Maintaining and prioritising one’s health should always be a priority, but there are some circumstances where an individual can find themselves overwhelmed with the responsibilities of their life all around them. University or college happens to be one of those times. The course load of the average university student spans over four courses every semester, and with each of those courses comes lectures, tutorials, study time, revision, research, and readings.
Amid the chaos of being a university or college student, you need to be able to find a balance that leaves you feeling better equipped to deal with the constant waves of information. Whether you need to get a suitable mattress to ensure you can get a comfortable night’s sleep, or you need to ask for professional assistance in the form of a campus psychologist, it is important that you understand where you stand with your health, so that you are able to strengthen it and ultimately perform at your peak – on all levels.
Your physical health
Something that students often sacrifice in the name of committing themselves to their studies is their sleeping pattern. While it may not seem like a big deal, your sleeping pattern actually has a far greater impact on you than you may realise. The body needs sleep (and a comfortable sleep, at that) to perform at its best, and anything less is doing your physical health a disservice.
Additionally, irregular sleeping patterns can have a negative impact on the body. For example, if you stay up until the early hours of the morning and sleep in until midday, only eating in the afternoons and late at night, your metabolism will be affected and you could potentially gain weight.
Another thing to keep in mind is that you must fuel your body correctly – especially if you are out of sync with your usual habits. Without fuelling the body properly, you will lack the energy to perform well in all aspects of your life – school included.
Your mental health
Mental health is a massive concern among higher education schools around the world. The average workload of a university or college student is borderline insane, and so inevitably mental health becomes a primary concern. In short, when we are stressed or in a chaotic head space, it is difficult to register normality and, as a result, some students experience a lack of mental stability that keeps them aligned with their usual mindset.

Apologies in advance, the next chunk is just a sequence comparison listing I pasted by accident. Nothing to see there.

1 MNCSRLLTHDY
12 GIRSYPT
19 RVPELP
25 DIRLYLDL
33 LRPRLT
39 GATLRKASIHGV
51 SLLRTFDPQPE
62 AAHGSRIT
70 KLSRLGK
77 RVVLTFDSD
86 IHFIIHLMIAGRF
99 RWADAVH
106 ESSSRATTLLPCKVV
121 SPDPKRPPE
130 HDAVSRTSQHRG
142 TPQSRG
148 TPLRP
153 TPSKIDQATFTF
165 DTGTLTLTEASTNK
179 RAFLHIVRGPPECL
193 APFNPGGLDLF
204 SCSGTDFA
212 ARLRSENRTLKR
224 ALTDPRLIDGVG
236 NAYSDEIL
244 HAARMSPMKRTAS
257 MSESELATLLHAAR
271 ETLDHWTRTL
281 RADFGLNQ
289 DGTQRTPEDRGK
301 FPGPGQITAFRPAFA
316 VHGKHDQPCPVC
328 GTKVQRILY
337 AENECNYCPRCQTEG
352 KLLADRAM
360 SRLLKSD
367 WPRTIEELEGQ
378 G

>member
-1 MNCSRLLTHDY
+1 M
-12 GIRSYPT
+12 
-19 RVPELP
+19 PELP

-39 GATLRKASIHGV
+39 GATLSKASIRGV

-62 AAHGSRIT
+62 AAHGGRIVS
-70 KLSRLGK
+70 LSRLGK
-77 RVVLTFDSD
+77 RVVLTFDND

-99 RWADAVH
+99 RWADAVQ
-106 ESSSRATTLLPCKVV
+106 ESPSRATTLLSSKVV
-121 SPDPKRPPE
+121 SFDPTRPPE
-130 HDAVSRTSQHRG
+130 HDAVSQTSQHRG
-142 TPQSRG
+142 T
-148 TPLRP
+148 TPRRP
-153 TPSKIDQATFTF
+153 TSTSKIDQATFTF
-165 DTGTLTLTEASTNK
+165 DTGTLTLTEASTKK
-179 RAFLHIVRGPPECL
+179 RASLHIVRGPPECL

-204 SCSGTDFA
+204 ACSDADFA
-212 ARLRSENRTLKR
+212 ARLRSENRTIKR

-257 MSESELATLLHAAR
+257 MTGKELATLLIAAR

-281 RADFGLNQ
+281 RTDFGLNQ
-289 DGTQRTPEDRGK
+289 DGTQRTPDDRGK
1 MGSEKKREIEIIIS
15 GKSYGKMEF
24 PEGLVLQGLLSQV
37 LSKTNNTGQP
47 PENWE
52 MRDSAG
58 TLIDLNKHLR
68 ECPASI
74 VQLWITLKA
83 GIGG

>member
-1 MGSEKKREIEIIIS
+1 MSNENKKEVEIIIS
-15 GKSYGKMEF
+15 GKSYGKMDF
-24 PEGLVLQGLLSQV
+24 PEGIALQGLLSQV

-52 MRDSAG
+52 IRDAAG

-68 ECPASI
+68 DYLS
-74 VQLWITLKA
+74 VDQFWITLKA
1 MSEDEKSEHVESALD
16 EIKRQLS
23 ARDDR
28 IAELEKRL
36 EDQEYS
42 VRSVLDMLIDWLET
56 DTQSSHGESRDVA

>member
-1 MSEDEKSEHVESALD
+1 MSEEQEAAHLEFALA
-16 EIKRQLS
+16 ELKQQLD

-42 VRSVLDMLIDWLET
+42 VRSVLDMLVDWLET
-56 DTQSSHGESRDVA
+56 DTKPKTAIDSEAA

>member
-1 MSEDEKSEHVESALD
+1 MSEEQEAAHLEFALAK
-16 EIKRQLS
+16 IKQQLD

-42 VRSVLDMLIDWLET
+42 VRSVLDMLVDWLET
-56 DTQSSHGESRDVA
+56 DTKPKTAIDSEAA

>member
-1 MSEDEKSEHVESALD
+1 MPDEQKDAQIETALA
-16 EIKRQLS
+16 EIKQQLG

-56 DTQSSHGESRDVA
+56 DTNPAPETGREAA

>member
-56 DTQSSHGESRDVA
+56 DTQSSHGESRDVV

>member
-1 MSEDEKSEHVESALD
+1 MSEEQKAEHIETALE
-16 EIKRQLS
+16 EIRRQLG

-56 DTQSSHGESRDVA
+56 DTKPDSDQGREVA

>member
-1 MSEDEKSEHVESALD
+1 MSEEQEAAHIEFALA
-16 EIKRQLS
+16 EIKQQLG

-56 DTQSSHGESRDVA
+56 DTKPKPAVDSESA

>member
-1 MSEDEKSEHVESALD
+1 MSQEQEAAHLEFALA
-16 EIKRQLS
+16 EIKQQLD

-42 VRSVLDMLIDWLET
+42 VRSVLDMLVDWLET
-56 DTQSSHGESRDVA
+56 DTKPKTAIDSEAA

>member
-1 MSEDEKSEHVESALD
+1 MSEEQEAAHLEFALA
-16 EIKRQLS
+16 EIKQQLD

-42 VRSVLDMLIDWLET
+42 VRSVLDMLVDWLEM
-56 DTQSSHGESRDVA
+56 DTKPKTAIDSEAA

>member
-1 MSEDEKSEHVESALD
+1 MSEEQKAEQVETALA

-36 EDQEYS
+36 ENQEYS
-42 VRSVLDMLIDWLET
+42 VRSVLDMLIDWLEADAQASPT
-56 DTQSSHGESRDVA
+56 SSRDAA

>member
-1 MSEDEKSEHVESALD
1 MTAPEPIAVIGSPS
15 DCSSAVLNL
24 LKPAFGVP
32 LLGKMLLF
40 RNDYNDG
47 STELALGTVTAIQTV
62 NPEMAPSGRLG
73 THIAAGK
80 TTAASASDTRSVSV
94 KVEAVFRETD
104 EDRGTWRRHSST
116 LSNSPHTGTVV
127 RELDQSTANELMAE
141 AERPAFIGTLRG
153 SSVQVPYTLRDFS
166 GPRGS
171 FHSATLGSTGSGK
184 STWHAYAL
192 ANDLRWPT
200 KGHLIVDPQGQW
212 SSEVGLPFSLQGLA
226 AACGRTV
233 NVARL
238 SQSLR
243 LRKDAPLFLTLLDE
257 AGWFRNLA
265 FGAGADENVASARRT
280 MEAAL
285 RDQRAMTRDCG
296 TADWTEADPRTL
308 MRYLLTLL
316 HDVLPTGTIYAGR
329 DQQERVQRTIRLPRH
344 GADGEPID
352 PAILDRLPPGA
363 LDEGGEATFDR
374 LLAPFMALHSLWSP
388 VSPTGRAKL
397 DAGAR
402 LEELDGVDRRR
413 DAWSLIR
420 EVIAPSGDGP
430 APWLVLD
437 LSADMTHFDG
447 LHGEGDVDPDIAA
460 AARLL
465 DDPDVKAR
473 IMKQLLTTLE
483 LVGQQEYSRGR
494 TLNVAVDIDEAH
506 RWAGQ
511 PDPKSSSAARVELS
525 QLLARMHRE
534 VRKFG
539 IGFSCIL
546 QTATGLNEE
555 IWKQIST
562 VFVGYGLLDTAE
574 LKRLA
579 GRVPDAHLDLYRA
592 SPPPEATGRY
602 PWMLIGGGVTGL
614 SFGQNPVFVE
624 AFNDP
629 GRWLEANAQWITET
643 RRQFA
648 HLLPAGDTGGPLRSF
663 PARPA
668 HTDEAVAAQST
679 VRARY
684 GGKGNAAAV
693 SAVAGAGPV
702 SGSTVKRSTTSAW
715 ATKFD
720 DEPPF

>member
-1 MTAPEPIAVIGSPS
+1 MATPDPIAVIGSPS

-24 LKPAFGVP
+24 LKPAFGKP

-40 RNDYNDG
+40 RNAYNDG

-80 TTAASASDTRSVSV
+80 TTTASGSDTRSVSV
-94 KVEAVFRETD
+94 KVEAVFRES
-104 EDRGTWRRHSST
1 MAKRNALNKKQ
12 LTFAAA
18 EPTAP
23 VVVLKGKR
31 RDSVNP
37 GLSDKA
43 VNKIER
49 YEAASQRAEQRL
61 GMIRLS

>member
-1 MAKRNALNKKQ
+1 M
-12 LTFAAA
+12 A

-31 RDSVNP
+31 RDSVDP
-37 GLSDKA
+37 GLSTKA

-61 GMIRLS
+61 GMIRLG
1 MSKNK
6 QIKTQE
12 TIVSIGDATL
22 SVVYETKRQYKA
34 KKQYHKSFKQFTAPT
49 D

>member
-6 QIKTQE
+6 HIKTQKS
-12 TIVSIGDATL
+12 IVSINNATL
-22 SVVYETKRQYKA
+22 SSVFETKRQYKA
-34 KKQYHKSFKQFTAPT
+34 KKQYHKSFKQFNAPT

This is dangerous for obvious reasons, but most importantly it is crucial that you understand that even if your school does not openly advertise them, there (should) always be avenues to reach out to for mental help. Speak to your friends, your family, and your school to get an understanding of what those assistance channels are, even if you are not yet experiencing mental health problems. There is nothing wrong with knowing where to go for help before you need it; it is better to be over prepared than underprepared.
Your emotional health
Emotional health is somewhat like mental health, but the aspects and such are quite different. When you begin university or college, you either spend far more of your time on campus than at home, or moving away from home entirely to pursue your academic career. Go out and do things you enjoy to heighten that emotional stability balance.
Moving away from your usual support systems can be a shock to the system, and it is these support systems who are usually the ones that help you with you emotional balance the most. Make friends at school because it is these people who will become your new support network. There is also nothing wrong with calling home as often as you want to, or even visiting – your family will be happy to hear from you and happy to know you are safe.